This article is part of our July focus on “Australia in the World”. Click here for more articles in this issue.
By Tilman Ruff
I had a dream, which was not all a dream.
The bright sun was extinguish’d, and the stars
Did wander darkling in the eternal space,
Rayless, and pathless, and the icy earth
Swung blind and blackening in the moonless air;
Morn came and went—and came, and brought no day,
And men forgot their passions in the dread
Of this their desolation; and all hearts
Were chill’d into a selfish prayer for light:
And they did live by watchfires—and the thrones,
The palaces of crowned kings—the huts,
The habitations of all things which dwell,
Were burnt for beacons; cities were consumed,
And men were gather’d round their blazing homes
To look once more into each other’s face; …
Lord Byron’s evocative and prescient poem “Darkness” was written in 1816, the “year without a summer”, following the 1815 volcanic eruption of Mt Tambora in Indonesia. Byron “wrote it … at Geneva, when there was a celebrated dark day, on which the fowls went to roost at noon, and the candles were lighted as at midnight”. Average global cooling in 1816 from the volcanic debris blasted into the atmosphere was 0.7°C, enough to cause widespread crop failures in North America and famine across Europe and India, despite good harvests in 1815 and 1817.
Just 100 Hiroshima-sized nuclear bombs, less than one per cent of the global nuclear arsenal, would generate more than five million tons of soot and smoke if targeted at cities. In addition to local devastation and widespread radioactive contamination, the climate impact would be catastrophic. Global cooling would be twice as large as following the Tambora explosion, and would persist not a couple of years but for over a decade, decimating global agriculture. On top of that would come the effects of price hikes; hoarding of food; food riots; intrastate and potential interstate conflicts over food supplies; the disease epidemics that inevitably spread through malnourished populations; disruption to trade and the complex international supply chains for agricultural inputs – seed, fertiliser, pesticides, fuel and machinery.
World grain reserves currently range between 60 and 70 days supply. The 925 million people chronically malnourished today, and the additional 300+ million highly dependent on imported food, could not be expected to survive such a prolonged global food shortage.
Famine on a scale never before witnessed would worst affect poor and malnourished people even on the other side of the world from the nuclear explosions. Such global nuclear famine is well within the capacity not only of the US and Russian arsenals, with between them more than 90 per cent of the world’s 17,300 nuclear weapons, but also the smaller arsenals of China, France, UK, India, Israel and Pakistan – in fact all the current nine nuclear-armed states except for North Korea.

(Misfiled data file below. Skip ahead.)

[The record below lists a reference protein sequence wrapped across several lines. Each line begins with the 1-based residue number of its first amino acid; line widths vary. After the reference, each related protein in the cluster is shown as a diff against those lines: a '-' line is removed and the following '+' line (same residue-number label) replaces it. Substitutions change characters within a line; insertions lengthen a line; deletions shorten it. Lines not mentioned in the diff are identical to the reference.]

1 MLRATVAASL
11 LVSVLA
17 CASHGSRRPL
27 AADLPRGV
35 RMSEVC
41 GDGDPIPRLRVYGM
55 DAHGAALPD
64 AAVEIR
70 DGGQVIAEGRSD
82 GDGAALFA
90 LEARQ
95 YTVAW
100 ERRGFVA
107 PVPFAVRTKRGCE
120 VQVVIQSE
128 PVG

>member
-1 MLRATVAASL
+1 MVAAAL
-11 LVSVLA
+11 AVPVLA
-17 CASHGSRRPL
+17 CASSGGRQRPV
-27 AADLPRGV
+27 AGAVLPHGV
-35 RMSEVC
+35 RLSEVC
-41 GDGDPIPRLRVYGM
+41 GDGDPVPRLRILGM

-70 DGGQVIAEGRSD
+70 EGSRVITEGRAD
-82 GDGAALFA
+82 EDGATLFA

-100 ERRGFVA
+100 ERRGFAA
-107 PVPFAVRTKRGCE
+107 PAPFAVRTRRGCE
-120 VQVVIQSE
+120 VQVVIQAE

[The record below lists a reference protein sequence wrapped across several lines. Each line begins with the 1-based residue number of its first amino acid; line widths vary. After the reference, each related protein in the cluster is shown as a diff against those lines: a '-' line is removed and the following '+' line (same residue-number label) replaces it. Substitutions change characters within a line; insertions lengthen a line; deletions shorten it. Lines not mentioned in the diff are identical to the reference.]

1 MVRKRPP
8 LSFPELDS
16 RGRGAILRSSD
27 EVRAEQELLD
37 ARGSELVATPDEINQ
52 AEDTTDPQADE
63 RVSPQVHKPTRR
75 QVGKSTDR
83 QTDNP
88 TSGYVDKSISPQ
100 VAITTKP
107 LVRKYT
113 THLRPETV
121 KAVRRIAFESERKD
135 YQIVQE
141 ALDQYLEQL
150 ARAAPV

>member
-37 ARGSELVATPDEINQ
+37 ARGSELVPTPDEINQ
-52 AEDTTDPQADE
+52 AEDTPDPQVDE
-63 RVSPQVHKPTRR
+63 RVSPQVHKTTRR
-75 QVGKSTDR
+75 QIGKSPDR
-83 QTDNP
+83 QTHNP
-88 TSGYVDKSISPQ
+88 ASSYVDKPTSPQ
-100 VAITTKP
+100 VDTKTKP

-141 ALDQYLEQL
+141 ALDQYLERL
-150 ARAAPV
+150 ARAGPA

That the smaller nuclear arsenals of tens of hundreds of weapons pose not only a regional threat but a global danger has profound implications. It is not widely understood that the most acute risk of abrupt and dangerous climate change is from nuclear weapons. The extent of our collective vulnerability is illustrated by the fact that the nuclear warheads carried on a single US Ohio class submarine, if targeted on Chinese cities, could produce not 5 but 23 million tons of smoke. The US has 14 such submarines; Russia 10 similar ones.
While the extraordinary responsibility we bear is a difficult burden, it is also a precious gift. Few people in all of human history have had as great an opportunity as we now have to avert harm and do good for humanity
The fundamental realities of nuclear weapons are as profound as they are clear. Nuclear weapons are by far the most destructive, indiscriminate, persistently toxic weapons ever invented. Single nuclear weapons have been built with more destructive power than all explosives used in all wars throughout human history. In its landmark Resolution 1 of 2011, the Council of Delegates of the Red Cross and Red Crescent Movement, its highest governing body, “finds it difficult to envisage how any use of nuclear weapons could be compatible with the rules of international humanitarian law, in particular the rules of distinction, precaution and proportionality”. They cannot be used in any way compliant with international law. While they exist, there is a danger they will be used. The only way to eliminate this danger is to eradicate nuclear weapons. While some nations possess them, others will inevitably seek to acquire them, or the means to produce them in short order. These means are now readily accessible around the world, even to isolated and impoverished countries like North Korea. The lifetimes of uranium and plutonium isotopes, which can fuel bombs, are measured over tens of thousands to millions of years. Human intent, nation-states and politics can change on a dime. Hence stocks of fissile materials, the capacity to create more, and nuclear weapons themselves are the problems, irrespective of the intentions of their custodians at any point in time.